Trends and Prospects in 34 Countries
Edited By Craig Phelan
The Difficult Road for Trade Unionism in Chile 131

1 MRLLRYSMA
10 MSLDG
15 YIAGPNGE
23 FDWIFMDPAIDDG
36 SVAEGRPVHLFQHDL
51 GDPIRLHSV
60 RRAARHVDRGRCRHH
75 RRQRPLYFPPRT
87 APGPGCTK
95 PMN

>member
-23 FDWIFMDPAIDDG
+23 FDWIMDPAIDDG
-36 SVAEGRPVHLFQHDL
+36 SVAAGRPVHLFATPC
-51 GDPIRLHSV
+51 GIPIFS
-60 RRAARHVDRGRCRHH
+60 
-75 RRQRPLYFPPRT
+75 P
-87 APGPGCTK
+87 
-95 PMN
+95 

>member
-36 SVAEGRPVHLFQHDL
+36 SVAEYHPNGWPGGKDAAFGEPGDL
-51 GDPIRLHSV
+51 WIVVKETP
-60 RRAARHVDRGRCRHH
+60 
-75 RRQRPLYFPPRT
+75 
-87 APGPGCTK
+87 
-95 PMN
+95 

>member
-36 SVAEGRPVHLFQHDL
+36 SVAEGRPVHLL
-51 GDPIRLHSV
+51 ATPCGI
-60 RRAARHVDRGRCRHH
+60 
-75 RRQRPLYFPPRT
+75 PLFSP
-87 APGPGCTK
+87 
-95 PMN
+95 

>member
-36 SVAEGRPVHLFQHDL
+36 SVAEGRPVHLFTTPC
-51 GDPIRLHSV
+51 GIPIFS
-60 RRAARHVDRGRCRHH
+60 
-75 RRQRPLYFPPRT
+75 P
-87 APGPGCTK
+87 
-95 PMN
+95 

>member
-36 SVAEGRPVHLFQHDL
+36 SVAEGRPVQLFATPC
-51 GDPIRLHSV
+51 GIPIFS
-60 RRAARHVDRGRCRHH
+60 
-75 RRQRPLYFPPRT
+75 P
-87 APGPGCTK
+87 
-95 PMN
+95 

VOLKER FRANK The Difficult Road for Trade Unionism in Chile 1. The Present State of Trade Unionism in Chile The present state of trade unionism in Chile, and more specifically that of the Chilean labour movement, defies easy explanation. Given the complex nature of Chilean labour legislation (there have been no less than three labour reforms, or attempts at such, since 1990); the complicated history of labour union-political party relations dating back to the late 1800s; the presence of a Centre-Left government co- alition since 1990; the persistence of Socialist and Communist unions and parties; an economy that is considered Latin America’s most suc- cessful (the country has held this ambivalent distinction since at least the mid-1980s when General Augusto Pinochet instructed his ‘Chi- cago boys’ to initiate far-reaching neoliberal reforms); and last but not least the structure of the Chilean labour movement itself (consider for example the strange fact that all top level unions leaders, including those of the national union organisation, the Central Unitaria de Trabajadores CUT, are also plant level union leaders), then any description of the present health of that country’s trade unionism is bound to overlook, overestimate, understate, or simply ignore, one or more important aspects. With this caveat in mind, and in order to afford the reader some sense of the present state of affairs, it may be useful to describe the Chilean labour movement as ambiguous. This ambiguity can be demonstrated though a brief look at the ‘good’ and ‘bad’ news. The good...
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